MAIN CLAIM: The world's least successful tribute to the gentle art of the face lift. The living, breathing, suing tribal mask that is Jocelyne Wildenstein is primarily known for her surgically stretched countenance, her pre-divorce claim that she can't make toast, and now her flamboyant, mud-slinging, gun-toting divorce from art-dealing, horse- racing tycoon Alex Wildenstein. Ever a tabloid favourite, her picture frequently printed to make us all feel a lot better about our appearances, this week, alongside Madonna, she stars in Vanity Fair.

APPEARANCE: See our protagonist's main claim to fame, above. Big cat of all-purpose, Disney-jungle-predator appearance, standing back-thrust of jet engine. Eartha Kitt meets Joan Rivers meets Michael Jackson meets Ivana Trump meets defenceless feral furry animal yanked up by scruff of the neck and punched in the mouth.

PAST IMPERFECT: In September 1997, Jocelyne arrived with a brace of bodyguards in the middle of the night to see her husband at the family's Manhattan town house, as you do. Jocelyne claims Alec appeared clad in a towel and levelled a 9mm semi-automatic at her, while a naked blonde woman was espied in the bed chamber. Alec disagrees on several points. Next stop: divorce.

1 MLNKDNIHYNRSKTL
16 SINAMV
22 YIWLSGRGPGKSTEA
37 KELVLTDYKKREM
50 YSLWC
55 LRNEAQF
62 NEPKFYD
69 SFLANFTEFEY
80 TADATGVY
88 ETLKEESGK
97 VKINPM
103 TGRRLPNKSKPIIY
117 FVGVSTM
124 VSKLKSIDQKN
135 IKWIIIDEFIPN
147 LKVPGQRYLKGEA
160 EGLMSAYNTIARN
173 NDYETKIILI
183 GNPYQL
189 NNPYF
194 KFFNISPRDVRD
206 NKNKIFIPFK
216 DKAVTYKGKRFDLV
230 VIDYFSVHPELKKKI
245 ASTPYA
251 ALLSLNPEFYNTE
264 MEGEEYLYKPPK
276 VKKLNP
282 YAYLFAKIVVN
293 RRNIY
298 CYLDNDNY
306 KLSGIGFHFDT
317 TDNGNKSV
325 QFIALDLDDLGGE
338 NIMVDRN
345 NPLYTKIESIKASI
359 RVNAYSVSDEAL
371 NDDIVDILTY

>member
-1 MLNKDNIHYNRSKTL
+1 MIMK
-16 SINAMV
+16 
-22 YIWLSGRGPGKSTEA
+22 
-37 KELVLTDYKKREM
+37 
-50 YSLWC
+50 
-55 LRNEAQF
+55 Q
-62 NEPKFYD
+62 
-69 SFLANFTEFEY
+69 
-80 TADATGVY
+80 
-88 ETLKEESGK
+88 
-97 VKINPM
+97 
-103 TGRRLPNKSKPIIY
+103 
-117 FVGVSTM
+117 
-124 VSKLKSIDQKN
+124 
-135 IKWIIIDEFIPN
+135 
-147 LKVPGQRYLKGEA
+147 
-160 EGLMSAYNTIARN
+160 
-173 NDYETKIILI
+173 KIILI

SKIN DEEP: French-born Jocelyne, Bride of Wildenstein, 52, fell in love with Alec W. in Kenya 20 years ago, while they waited for a big cat, and Alec made his kill. Does this seem at all significant, readers? Bridie, as we may affectionately term the unusual one, had already spent a decade exploring the dark continent. On rumours that she had also earned her crust as a courtesan, our heroine has the following to offer: "Really? Well, they have to try to find something against me."

AFRICAN QUEEN: Jocelyne has always been happiest at Ol Jogi, the Wildenstein ranch with two tigers living in a bullet-proof glass cave. Celebrity query: why do ageing glamour girls with tight faces tend to go all jungle? See Tippi Hedren, Stefanie Powers, Goldie Hawn, Joan Collins for glossy jeep safari/posing with big cats in colonial outpost photos.

FAME PROSPECTS: "She was thinking that she could fix her face like a piece of furniture. Skin does not work that way," cautions Alec. Lesson: more surgery equals more tabloid fame. Otherwise, a line of jungle prints for Grattans could be just the ticket. And there are, well, specialist model agencies.